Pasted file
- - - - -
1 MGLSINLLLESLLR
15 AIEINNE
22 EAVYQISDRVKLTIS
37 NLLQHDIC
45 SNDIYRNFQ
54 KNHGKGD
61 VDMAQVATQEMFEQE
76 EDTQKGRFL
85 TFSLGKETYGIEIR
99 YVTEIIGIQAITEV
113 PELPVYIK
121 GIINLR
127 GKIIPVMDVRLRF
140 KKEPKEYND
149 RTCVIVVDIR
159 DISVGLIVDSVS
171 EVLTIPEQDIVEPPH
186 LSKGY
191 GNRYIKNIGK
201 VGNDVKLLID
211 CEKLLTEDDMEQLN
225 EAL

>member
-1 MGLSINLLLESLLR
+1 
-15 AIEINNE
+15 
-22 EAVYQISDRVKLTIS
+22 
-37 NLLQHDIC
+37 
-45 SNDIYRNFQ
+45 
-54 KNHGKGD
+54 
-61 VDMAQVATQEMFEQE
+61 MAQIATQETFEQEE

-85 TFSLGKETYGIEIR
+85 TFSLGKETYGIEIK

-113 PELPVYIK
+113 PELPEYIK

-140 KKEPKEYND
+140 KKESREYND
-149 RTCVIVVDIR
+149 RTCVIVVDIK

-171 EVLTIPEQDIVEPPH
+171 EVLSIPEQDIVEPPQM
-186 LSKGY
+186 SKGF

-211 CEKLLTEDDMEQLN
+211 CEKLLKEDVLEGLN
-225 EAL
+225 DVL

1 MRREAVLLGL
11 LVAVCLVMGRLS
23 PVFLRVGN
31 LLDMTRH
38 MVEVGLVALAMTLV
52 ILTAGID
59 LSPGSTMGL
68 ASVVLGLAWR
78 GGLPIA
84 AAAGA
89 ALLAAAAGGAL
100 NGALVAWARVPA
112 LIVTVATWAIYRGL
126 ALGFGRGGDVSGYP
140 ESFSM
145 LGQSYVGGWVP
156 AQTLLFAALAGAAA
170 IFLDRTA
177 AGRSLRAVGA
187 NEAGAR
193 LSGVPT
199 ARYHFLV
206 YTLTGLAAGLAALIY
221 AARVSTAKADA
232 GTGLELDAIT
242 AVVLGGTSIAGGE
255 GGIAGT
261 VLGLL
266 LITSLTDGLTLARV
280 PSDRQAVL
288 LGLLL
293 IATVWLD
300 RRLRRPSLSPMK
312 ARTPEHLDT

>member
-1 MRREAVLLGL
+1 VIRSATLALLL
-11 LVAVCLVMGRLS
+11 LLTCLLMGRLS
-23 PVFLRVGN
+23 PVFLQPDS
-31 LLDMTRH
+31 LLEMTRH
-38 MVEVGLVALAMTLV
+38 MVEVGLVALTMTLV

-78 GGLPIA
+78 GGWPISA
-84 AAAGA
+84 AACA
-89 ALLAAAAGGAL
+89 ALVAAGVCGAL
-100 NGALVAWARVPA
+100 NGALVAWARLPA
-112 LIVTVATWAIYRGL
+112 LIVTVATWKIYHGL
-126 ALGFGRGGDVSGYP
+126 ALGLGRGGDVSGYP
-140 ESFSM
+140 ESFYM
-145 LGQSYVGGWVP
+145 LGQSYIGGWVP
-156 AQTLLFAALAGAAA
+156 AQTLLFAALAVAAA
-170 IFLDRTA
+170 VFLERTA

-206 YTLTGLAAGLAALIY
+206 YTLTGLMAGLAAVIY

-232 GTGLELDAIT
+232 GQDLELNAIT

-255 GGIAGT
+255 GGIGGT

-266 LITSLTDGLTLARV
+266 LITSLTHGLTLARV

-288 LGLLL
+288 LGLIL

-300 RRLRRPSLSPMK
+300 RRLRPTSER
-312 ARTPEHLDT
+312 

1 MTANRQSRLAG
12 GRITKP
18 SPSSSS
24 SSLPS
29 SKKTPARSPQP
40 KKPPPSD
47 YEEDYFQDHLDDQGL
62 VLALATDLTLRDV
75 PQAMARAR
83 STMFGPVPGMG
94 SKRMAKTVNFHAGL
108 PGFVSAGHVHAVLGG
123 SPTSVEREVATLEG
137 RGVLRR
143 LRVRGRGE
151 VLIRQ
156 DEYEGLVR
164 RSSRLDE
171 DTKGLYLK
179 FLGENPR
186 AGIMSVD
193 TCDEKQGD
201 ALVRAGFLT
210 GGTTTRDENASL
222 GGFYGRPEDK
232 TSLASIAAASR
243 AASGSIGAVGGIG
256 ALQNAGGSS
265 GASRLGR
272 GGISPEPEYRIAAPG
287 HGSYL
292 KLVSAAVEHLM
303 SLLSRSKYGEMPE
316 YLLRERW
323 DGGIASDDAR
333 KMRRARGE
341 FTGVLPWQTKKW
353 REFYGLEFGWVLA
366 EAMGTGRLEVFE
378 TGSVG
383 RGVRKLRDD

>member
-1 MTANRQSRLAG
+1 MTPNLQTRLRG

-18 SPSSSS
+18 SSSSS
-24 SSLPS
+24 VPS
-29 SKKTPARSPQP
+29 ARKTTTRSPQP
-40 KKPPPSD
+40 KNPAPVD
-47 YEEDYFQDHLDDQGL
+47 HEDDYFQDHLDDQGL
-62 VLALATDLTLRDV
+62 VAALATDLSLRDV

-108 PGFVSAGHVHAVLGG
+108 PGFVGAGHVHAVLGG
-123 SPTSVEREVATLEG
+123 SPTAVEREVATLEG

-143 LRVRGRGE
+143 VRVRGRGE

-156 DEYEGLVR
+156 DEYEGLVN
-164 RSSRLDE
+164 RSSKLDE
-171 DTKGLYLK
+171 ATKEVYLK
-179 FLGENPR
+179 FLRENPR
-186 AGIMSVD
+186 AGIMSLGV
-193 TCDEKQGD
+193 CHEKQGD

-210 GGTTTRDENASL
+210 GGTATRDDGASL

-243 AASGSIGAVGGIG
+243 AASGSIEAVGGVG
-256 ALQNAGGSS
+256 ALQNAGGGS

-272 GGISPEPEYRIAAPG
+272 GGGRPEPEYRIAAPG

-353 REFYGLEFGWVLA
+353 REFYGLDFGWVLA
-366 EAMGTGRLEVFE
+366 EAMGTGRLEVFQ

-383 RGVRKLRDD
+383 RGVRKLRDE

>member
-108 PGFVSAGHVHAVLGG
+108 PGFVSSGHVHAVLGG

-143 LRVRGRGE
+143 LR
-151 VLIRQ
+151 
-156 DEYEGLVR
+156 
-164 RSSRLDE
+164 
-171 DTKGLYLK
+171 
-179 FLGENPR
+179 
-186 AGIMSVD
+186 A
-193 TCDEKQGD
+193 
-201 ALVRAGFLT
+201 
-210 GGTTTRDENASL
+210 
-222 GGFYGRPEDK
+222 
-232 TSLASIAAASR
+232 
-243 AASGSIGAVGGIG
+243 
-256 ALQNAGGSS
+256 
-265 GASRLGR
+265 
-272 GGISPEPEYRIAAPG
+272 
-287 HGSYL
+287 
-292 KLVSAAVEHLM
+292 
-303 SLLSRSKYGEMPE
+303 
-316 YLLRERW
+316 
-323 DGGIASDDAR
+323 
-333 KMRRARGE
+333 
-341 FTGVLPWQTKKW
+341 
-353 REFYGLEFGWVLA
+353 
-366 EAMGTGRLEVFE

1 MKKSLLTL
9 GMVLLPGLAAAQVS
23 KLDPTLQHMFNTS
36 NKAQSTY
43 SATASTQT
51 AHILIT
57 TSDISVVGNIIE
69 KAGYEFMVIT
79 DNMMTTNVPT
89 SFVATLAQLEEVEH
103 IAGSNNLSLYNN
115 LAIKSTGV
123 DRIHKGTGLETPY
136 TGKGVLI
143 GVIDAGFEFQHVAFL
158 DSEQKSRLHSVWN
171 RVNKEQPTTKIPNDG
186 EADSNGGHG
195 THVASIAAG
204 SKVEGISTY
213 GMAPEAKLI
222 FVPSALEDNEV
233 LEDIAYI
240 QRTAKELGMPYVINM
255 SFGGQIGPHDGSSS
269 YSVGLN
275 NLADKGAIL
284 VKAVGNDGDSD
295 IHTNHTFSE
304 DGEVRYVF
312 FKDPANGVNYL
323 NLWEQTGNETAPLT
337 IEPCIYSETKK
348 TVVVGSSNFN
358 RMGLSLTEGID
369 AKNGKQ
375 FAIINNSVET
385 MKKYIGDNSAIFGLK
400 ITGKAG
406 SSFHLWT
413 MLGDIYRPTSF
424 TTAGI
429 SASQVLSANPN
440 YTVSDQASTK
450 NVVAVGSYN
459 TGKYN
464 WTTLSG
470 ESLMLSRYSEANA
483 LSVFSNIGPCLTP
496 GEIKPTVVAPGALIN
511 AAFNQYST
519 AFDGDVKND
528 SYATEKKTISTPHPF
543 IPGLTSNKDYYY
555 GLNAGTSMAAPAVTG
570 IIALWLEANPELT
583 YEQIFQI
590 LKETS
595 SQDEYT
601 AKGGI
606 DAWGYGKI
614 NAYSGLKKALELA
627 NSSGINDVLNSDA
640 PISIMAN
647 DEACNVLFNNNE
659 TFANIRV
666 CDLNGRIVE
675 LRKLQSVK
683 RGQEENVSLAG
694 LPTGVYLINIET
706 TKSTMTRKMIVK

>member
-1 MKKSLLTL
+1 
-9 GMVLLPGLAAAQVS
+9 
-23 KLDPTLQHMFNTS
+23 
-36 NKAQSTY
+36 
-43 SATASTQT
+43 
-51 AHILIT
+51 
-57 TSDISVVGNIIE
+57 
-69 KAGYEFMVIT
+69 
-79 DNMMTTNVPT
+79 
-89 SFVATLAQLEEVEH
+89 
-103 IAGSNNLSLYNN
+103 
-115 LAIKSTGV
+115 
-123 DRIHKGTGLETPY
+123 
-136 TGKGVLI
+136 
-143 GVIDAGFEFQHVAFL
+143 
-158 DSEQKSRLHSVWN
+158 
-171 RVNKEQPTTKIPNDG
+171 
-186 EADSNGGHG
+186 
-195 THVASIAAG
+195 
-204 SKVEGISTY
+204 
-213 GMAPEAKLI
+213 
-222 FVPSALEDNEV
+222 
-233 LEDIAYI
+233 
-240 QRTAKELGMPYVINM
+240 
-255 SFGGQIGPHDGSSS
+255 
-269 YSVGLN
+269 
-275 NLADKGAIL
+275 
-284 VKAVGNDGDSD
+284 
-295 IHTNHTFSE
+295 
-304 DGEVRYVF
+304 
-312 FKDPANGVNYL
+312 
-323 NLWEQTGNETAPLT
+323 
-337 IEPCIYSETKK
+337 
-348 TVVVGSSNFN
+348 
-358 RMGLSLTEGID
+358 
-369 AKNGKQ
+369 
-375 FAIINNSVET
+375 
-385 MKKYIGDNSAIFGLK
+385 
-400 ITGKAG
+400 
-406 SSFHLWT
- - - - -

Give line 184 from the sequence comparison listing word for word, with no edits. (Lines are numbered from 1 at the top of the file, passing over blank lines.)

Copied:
+40 KNPAPVD